Governor declares long drought over but urges continuing conservation

April 14, 2017
Santa Paula News

The long drought emergency is officially over in most of California but the Governor and City of Santa Paula want consumers to continue to conserve.

The April 7 declaration by Gov. Jerry Brown followed an unprecedented water conservation effort and plentiful winter rain and snow. Although Brown declared the end of the drought emergency in most of the state, water reporting requirements and prohibitions on wasteful practices, such as watering during or right after rainfall, will be maintained.

“This drought emergency is over, but the next drought could be around the corner,” said Governor Brown in a prepared statement. “Conservation must remain a way of life.”

His executive order lifted the drought emergency in all California counties except Fresno, Kings, Tulare and Tuolumne, where emergency drinking water projects will continue to help address diminished groundwater supplies. But, water conservation will continue to be a way of life throughout California.

Santa Paula’s Interim Public Works Director John Ilasin said the city would continue to watch its own water consumption and urges citizens to do the same. 

Ilasin noted the State Water Resources Control Board will maintain urban water use reporting requirements and prohibitions on wasteful practices such as watering during or after rainfall, hosing off sidewalks and irrigating ornamental turf on public street medians. 

In addition, new legislation to establish long-term water conservation measures and improved planning for more frequent and severe droughts is being planned to make water conservation a way of life.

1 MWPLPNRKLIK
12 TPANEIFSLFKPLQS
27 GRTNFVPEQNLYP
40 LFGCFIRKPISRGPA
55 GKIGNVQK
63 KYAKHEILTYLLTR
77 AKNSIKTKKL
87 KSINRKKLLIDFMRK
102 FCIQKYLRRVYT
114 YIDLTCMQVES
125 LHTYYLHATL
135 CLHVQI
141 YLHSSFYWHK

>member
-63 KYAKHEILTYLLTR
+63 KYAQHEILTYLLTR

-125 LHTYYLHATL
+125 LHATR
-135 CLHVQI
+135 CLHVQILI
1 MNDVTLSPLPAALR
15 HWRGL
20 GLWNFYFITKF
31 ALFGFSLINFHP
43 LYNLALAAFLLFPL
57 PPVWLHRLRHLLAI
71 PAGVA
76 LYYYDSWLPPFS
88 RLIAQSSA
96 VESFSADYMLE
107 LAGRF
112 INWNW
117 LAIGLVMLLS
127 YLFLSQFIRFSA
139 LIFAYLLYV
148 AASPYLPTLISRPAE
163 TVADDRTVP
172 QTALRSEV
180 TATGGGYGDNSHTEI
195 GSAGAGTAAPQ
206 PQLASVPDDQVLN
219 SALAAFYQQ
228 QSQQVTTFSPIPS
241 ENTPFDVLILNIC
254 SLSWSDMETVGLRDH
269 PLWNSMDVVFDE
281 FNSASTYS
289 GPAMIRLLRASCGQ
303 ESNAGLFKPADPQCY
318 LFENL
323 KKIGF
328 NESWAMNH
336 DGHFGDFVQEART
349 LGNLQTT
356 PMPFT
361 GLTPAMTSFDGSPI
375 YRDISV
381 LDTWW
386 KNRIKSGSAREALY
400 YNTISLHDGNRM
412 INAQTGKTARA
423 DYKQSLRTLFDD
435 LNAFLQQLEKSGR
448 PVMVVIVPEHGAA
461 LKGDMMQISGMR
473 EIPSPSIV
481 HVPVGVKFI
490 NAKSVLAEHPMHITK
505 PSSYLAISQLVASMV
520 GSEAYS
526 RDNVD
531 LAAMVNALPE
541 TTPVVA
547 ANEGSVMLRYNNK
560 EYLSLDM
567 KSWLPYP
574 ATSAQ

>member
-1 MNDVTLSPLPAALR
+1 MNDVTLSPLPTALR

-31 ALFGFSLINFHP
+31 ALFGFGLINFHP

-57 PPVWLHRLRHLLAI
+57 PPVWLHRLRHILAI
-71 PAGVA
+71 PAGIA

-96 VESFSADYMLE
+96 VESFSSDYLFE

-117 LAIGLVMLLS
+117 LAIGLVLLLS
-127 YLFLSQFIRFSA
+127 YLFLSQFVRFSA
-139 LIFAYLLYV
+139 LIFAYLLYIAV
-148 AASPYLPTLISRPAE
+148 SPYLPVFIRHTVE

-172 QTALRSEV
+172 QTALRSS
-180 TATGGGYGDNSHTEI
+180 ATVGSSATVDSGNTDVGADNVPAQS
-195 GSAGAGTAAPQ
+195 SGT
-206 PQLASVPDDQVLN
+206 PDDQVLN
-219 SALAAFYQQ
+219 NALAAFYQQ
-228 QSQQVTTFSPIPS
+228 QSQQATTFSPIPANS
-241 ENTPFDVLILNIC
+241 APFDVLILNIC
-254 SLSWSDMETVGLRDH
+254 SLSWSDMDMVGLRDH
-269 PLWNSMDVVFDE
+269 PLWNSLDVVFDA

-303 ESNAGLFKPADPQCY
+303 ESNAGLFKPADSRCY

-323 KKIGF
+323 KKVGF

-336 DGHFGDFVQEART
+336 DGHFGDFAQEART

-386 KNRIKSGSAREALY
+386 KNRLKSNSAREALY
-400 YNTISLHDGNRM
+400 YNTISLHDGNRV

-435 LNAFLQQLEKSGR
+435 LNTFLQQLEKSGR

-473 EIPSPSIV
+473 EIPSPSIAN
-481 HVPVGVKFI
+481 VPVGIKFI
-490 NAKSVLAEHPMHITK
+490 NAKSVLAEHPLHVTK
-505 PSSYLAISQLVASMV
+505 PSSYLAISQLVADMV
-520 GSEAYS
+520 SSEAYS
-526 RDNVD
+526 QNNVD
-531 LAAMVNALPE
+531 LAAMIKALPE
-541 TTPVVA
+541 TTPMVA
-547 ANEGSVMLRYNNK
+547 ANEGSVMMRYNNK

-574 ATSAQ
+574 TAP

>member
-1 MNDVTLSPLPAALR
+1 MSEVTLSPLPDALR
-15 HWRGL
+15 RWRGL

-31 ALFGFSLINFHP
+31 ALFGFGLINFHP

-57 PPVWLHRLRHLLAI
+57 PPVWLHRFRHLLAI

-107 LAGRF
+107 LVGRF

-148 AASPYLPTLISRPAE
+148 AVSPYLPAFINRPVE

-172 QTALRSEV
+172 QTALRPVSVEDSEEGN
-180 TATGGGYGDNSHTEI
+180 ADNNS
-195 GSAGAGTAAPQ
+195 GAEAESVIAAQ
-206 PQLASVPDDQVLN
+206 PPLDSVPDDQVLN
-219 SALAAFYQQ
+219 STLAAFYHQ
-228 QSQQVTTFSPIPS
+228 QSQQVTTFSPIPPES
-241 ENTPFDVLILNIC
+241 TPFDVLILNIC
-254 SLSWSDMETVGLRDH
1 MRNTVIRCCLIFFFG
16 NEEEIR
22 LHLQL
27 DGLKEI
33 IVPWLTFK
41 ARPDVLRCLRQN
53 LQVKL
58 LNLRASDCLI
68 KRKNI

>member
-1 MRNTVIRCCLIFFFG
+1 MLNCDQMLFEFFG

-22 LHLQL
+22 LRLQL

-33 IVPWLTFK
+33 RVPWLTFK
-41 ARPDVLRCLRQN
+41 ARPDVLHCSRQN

The state will continue its work to coordinate a statewide response on the unprecedented bark beetle outbreak in drought-stressed forests that has killed millions of trees across California.

The drought was devastating on several levels: although the severely dry conditions that afflicted much of the state starting in the rain season — which runs October to September — of 2011-12 are gone, damage from the drought will linger for years in many areas. The drought reduced farm production in some regions, killed an estimated 100 million trees, harmed wildlife and disrupted drinking water supplies for many rural communities. The consequences of millions of dead trees and the diminished groundwater basins will continue to challenge areas of the state for years.

The drought that spanned water seasons 2011-2012 through 2015-2016 included the driest four-year statewide precipitation on record and the smallest Sierra-Cascades snowpack on record (2015, with 5 percent of average). It was marked by extraordinary heat: 2014, 2015 and 2016 were California’s first, second and third warmest year in terms of statewide average temperatures.

Californians — as well as Santa Paulans — also responded to the drought with tremendous levels of water conservation, including a nearly 25 percent average reduction in urban water use across the state.

Ilasin said although the drought emergency has been declared officially over — and with Santa Paula already receiving 25.46 inches, 7-inches above the pre-drought annual average of 18.05 inches — water conservation must continue to be a way of life, both for the environment and to cut down on bills.  

In 2011-2012 Santa Paula had 9.85 inches of rain, 54.6 percent of the average season total; in 2012-2013 only 5.96 inches of rain fell, just 33 percent of the season average; in 2013-2014 it was only 6.15 inches for 34.1 percent of the average; 2014-2015 there was 11.22 inches, 62.2 percent of normal and during 2015-2016 there was 9.88 inches of rain, 54.7 of average.





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